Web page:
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This article describes the visual signs that a sinkhole is likely or is already developing in an area: sinkhole warning signs. We also discuss what sinkholes are and why they occur, describes their effects on buildings, and gives building and site inspection advice useful in identifying areas where there is an increased risk of sink holes at properties.
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- Daniel Friedman - Florida Suncoast ASHI Educational Seminar - 1 May 2004, updated 2007, 2008, 2014
Portions of this text are extracted, quoted, or paraphrased from references provided; a key resource author was Sarah Cervone at Reference-1.
The bare minimum that a property owner needs to know about sinkholes or any other sudden subsidence of soils at a property is that these conditions might be very dangerous. Someone falling into a sink hole or into a collapsing septic tank could be seriously injured or even die. If a suspicious hole, subsidence, or depression appears at a property the owner should rope off and prevent access to the area to prevent anyone from falling into the opening, and then should seek prompt assistance from a qualified expert, geotechnical engineer, septic contractor, excavator, or the like.
See "Developing your X-Ray Vision - A Promotion Theory for Forensic Observation of Residential Construction - Levels of Fear, and how to use them to find and report significant, hidden problems, http://InspectAPedia.com/structure/x-ray.htm
Also see The Nature of Vision - Inspecting Complex Systems - When and Why Inspectors "See" or "Don't See" Things Which are Present - InspectApedia.com/vision/vision.htm. Comments and content suggestions are invited.
How big are sinkholes?
Most sinkholes are 10 to 12 feet in diameter.
A discussion of foundation repair methods such as driven piers, helical piers, or other structural repair methods may seem in order, but if a sink hole is big enough to swallow a home, the first order of business for areas where those problem soils are found (California sinkholes, Florida sinkholes, Pennsylvania sinkholes over mines, Texas sinkholes, often over salt domes and possibly affected by wastewater disposal back into the ground during oil drilling, others) is to recognize the signs that sinkholes have plagued a neighborhood and/or that a sinkhole is possible, probable, or an imminent risk. Synonyms and similar terms for sink holes include: shake hole, swallow hole, swallet, doline, cenote, moulin, and glacier mill.
Significant to property inspectors, the first signs that a sinkhole was developing in Dasietta Texas was the opening up of cracks in the ground and in the roadway on the morning of the collapse. Because a sinkhole can develop suddenly and expand rapidly, the sudden appearance of cracks in the earth should be taken as a serious safety hazard at any location, more so in an area where sinkholes are known to occur.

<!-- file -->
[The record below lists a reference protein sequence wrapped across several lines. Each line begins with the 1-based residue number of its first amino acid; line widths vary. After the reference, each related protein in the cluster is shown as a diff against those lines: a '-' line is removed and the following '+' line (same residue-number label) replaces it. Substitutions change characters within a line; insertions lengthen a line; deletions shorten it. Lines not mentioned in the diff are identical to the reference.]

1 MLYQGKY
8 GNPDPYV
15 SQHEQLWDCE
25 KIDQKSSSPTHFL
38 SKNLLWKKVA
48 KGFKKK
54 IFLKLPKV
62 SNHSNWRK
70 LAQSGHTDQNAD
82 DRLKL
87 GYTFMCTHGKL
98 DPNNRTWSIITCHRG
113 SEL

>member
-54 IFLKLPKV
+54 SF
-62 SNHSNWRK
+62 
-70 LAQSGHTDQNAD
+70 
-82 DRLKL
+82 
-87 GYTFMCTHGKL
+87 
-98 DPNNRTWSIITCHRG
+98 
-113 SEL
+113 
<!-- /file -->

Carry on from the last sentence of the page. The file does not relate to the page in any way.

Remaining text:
What about cases where a sinkhole collapse may be ongoing or imminent? Recognizing indicators of potential sinkholes can reduce but not eliminate this risk. This limitation should be stated clearly by any home inspector in an area where sinkholes are known to occur or wherever one is suspected.
If a sinkhole is already visible near an inspected property or if signs of a sinkhole are observed this information should be cited by the inspector as a potential safety concern and significant expense requiring immediate professional action.
Is it a sinkhole or some other kind of soil collapse? Does a soil collapse threaten nearby buildings? Is a soil collapse dangerous?
Examples of other possible buried components that can lead to sudden or gradual soil subsidence, apparent sink holes, and collapses are given below. These, too, can be very dangerous, as we describe in the case of collapsing cesspools or even buried trees and stumps. But their probable impact on nearby structures may be less than from a classic sinkhole provided the collapse is not already close - within 50 feet - of a building.
Be careful: excavation or soil subsidence near a building can lead to a dangerous foundation collapse. Here are some other collapsing ground hazards:
Note on cesspool collapse hazard - question about sudden back yard cave in
Watch Out: Immediately rope off the area of any soil subsidence or suspected old septic tank or cesspool area, and mark it plainly as unsafe so that a wandering neighbor, adult or child, does not go near nor fall into this hole. It could be quite dangerous. See CESSPOOL SAFETY WARNINGS for examples of potentially fatal cesspool collapse hazards.
Although a sinkhole can form without warning, specific signs can signal potential development: 
Site and Neighborhood Observations - ordered from general-area to site-specific to property-specific
This constitutes an immediate potential safety concern. ASHI Standards require you make appropriate notifications.
A rapid sinkhole caused by well drilling or other sudden alterations to the terrain may not give any warning signs. Otherwise, the collapse process usually occurs gradually enough that a person may leave the affected area safely. The final breakthrough leading to a sudden sink hole collapse can develop over a period of a few minutes to a few hours.  or select a topic from the More Reading links shown below.
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